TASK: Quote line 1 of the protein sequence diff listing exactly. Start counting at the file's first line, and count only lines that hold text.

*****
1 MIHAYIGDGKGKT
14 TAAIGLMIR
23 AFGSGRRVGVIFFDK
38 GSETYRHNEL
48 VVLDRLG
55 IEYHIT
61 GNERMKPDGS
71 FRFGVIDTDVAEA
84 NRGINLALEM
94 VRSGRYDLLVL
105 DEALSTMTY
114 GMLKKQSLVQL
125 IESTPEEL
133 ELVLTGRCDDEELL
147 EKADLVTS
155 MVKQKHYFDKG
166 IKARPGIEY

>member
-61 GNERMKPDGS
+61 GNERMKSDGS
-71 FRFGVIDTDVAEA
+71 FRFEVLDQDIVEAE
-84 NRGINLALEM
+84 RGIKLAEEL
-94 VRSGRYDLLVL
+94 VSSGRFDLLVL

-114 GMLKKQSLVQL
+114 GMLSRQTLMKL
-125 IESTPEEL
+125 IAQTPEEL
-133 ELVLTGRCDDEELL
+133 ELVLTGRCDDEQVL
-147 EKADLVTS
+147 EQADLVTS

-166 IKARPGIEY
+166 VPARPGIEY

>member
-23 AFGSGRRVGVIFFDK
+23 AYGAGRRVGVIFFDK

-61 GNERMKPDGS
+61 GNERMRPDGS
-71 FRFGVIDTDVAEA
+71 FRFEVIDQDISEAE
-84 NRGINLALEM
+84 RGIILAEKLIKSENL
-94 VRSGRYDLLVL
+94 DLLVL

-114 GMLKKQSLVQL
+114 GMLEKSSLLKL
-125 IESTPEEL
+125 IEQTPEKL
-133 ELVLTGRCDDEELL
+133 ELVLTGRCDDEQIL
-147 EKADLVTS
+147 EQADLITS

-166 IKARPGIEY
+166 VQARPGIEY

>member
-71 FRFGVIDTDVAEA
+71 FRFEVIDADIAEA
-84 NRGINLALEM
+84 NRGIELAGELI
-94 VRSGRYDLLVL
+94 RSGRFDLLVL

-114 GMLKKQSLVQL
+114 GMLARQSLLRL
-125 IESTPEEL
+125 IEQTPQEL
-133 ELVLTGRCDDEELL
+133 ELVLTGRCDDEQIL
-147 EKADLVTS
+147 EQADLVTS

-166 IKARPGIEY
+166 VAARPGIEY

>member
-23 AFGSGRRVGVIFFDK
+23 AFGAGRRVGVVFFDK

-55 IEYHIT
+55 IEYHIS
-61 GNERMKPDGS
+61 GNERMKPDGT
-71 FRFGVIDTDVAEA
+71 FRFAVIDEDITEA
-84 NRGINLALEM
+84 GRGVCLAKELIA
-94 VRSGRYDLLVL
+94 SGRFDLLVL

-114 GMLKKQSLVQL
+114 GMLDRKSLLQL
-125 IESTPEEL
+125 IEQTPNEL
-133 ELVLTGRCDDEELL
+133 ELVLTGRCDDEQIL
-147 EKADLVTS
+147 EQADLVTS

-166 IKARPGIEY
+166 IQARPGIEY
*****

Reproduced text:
1 MIHAYIGDGKGKT